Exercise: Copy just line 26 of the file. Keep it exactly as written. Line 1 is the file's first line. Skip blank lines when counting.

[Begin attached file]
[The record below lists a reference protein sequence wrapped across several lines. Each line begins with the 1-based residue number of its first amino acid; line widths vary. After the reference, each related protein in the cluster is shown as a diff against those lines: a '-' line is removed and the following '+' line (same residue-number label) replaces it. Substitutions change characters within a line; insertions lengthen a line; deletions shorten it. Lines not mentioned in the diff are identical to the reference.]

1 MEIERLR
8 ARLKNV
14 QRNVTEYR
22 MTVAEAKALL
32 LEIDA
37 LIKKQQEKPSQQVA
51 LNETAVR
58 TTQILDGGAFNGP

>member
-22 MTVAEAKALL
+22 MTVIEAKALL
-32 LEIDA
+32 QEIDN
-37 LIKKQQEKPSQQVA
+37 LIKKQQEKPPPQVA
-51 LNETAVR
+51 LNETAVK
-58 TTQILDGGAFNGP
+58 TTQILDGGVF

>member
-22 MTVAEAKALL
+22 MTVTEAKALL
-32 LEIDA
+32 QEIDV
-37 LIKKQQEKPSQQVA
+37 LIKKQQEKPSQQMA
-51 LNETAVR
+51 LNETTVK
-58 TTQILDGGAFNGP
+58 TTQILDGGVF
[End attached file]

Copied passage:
-37 LIKKQQEKPSQQVA